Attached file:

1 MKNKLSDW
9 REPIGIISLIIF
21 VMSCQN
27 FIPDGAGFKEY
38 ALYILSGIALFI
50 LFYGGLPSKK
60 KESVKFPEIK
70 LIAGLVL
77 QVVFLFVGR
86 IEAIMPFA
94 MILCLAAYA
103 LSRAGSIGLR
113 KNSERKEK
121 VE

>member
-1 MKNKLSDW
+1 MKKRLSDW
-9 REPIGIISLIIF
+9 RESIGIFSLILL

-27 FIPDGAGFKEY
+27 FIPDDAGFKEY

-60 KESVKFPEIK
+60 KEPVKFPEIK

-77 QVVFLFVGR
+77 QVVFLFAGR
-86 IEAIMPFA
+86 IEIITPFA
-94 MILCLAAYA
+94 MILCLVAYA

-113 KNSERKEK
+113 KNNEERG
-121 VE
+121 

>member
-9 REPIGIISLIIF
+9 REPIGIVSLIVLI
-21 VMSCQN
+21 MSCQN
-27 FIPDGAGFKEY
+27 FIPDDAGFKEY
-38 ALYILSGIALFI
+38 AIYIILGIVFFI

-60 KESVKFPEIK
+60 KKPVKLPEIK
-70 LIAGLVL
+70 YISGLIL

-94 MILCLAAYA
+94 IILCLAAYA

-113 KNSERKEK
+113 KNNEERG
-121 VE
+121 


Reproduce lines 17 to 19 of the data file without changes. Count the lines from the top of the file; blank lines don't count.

+1 MKKRLSDW
-9 REPIGIISLIIF
+9 RESIGIFSLILL